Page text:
The second major threat to a structure is excess moisture that results from any source ranging from pipe or equipment leaks to flooding.

In such cases, quick action is required to dry affected materials and areas of the building to preserve good indoor air quality. The longer the water flows or wet conditions are allowed to exist, the greater the recovery problem becomes.

Microbial Remediation

In cases where mold has grown, containing and removing it is necessary to prevent further spread and to eliminate infiltration of spores into the atmosphere. Otherwise, there is the potential for health risks.

A sequence of events is implemented during the removal — or remediation — process:

  • Evaluation: For all projects, regardless of the amount or level of microbial growth, an industrial hygienist, indoor air quality specialist, microbiologist, professional engineer, or licensed health professional should be used as an independent consultant to determine and direct the microbial abatement. Utilizing an independent consultant ensures that the company conducting remediation is unbiased and has no conflict of interest.

  • Containment: To minimize exposure to mold by the remediators and building occupants, constructing barriers and utilizing negative air pressure to contain spores isolates the infected area. Only authorized personnel are allowed into the containment area.

  • Isolation of HVAC system: The heating and air conditioning system in the affected area is deactivated and ambient conditions are controlled locally, for example, by using a combination of desiccant dehumidification and heating or cooling as necessary.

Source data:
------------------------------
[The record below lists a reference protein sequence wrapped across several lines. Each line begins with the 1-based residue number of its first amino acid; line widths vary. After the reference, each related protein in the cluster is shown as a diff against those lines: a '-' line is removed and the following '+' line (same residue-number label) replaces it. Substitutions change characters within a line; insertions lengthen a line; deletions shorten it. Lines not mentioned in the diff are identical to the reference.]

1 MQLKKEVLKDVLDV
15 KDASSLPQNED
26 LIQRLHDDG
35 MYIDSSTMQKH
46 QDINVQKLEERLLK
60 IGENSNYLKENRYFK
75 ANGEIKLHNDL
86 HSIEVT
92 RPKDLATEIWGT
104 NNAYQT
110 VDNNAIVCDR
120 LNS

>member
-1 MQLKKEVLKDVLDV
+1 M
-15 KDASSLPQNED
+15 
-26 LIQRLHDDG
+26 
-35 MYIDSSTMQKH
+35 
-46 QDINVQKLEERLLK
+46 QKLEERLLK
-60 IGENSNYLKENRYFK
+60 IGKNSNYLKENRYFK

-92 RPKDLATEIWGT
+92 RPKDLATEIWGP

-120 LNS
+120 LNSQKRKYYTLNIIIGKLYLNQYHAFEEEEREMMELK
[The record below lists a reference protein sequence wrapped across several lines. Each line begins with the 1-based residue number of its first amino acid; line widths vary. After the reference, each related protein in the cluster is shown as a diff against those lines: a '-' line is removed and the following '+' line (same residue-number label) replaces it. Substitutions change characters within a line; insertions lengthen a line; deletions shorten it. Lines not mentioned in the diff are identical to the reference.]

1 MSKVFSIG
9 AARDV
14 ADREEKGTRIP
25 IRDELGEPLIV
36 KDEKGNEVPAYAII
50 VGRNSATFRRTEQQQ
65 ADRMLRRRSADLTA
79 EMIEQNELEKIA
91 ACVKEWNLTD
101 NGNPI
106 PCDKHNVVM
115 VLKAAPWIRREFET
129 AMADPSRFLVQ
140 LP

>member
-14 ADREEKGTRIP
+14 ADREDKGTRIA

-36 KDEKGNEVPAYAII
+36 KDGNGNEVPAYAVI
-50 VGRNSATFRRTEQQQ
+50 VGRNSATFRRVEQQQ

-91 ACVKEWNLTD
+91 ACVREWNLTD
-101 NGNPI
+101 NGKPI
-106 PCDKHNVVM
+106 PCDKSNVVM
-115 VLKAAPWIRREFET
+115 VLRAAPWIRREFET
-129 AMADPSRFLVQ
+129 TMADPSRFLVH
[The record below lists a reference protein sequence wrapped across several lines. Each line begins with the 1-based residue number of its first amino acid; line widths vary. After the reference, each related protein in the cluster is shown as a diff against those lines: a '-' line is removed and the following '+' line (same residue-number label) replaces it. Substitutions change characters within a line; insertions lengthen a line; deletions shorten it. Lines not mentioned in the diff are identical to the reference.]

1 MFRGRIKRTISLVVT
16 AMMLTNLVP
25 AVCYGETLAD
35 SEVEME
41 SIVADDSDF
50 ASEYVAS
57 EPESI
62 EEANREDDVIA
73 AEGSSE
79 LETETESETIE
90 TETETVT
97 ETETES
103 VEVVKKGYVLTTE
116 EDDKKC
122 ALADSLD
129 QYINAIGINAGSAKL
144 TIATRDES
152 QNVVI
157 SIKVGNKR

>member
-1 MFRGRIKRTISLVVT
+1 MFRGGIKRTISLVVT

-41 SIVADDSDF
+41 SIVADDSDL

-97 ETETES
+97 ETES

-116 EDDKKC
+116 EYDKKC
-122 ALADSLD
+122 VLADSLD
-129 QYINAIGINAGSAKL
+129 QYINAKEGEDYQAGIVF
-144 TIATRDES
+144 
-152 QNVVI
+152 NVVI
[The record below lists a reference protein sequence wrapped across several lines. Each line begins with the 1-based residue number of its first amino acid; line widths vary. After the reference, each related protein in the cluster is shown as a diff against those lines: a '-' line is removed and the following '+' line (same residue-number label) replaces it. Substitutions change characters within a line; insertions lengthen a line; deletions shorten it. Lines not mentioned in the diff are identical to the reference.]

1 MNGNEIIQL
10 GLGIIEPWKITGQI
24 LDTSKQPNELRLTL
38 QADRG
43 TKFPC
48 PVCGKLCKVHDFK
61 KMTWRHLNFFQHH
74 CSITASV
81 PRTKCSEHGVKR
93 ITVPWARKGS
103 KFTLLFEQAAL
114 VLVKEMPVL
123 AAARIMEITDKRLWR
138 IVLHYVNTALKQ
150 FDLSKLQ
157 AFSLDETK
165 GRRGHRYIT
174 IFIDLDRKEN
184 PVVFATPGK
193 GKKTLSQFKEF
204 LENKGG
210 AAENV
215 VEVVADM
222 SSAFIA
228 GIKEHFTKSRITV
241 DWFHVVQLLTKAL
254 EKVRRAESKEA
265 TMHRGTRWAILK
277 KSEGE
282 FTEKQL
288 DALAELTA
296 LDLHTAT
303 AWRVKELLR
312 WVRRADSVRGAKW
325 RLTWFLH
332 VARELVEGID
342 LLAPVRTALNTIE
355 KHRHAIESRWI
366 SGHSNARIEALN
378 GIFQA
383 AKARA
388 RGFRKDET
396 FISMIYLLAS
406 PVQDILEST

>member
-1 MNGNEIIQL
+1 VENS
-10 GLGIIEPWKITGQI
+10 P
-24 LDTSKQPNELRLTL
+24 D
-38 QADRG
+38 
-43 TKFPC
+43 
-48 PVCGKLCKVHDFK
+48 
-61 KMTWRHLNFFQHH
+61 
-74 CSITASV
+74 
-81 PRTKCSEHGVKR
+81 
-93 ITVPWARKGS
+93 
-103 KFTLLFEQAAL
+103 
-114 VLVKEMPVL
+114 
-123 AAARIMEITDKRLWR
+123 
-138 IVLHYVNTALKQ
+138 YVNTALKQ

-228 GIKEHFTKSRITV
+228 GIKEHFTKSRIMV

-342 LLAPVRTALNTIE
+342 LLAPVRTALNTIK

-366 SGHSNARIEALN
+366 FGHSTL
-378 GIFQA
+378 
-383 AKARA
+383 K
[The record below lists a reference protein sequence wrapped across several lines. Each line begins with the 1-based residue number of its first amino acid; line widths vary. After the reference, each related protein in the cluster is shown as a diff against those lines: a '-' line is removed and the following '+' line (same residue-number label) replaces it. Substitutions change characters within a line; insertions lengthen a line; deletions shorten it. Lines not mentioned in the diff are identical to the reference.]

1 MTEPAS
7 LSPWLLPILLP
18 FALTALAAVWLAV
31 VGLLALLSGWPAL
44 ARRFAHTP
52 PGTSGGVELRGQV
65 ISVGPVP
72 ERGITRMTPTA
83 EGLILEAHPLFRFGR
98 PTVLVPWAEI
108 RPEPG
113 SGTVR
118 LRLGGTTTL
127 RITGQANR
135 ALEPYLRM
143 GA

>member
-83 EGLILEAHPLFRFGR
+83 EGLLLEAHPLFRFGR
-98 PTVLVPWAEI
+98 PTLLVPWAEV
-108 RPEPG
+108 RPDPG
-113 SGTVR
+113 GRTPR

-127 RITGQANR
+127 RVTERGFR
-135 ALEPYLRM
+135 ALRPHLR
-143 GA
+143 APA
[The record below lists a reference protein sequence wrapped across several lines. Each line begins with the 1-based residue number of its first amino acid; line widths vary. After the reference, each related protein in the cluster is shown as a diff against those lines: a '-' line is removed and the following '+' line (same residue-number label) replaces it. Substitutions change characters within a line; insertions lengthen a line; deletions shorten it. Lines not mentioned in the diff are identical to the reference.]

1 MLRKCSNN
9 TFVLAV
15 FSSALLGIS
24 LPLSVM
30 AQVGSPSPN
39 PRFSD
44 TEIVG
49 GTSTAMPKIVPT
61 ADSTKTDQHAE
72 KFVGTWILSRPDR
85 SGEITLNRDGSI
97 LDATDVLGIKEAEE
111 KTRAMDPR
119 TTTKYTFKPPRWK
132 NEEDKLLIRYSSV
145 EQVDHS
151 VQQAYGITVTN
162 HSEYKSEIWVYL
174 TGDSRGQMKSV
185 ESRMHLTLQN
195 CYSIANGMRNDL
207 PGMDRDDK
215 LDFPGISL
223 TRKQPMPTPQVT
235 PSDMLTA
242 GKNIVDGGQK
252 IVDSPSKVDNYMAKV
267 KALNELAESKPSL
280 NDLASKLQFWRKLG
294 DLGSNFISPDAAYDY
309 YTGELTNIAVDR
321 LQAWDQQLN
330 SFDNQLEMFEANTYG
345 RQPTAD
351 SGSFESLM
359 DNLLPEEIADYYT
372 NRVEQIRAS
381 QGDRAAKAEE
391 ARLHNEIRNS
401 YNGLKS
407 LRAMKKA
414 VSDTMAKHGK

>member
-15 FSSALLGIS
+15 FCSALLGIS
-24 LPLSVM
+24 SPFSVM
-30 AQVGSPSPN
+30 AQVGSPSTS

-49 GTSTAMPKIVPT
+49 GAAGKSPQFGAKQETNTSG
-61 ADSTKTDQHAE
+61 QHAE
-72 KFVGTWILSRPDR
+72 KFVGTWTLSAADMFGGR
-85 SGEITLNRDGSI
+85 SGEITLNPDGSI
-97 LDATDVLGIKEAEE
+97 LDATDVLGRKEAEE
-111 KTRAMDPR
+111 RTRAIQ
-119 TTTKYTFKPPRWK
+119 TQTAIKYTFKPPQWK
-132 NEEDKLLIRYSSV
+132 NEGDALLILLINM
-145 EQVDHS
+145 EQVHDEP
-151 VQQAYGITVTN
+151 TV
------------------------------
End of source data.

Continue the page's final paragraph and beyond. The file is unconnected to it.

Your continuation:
• Demolition: Removal of infected materials, cleaning, and application of fungicidal coatings to deter future mold growth are accomplished. Cleaning includes several options: wet washing, wire brushing, or sanding, to name a few. HEPA vacuum systems are used on the surfaces. The cleaning, vacuuming, and fungicidal process is repeated several times.

  • Analysis: A third-party environmental consultant completes inspection and samples are taken for laboratory analysis.

  • Conclusion: Upon receipt of successful test results, barriers are removed and the area is ready for remodeling.

    Unlike asbestos, for which there now are regulations, there are no government standards, threshold limit values, or EPA regulations for airborne mold contaminants. For that reason, it is important that building owners and managers work only with reputable remediators and plan ahead. One way is to create a disaster recovery plan, which can limit the extent of water damage occurrences by defining and prioritizing the recovery of areas within a facility and stating immediate next steps. Proper planning and fast action are most certainly the best defense to preventing a water damage event that encourages mold growth.

    Paul Harkins is business development manager for remediation with Munters Moisture Control Services (MCS). He is a Board Certified Microbial Remediation Supervisor by the American Indoor Air Quality Council. He also is an approved instructor in Ohio and Kentucky for insurance and real estate professionals for continuing education accredited courses in mold remediation. He has 28 years experience in disaster restoration, the past 3 years of which have been focused on microbial remedial abatement. Harkins can be reached at 800-686-8377 or by e-mail at

    Publication date: 08/11/2003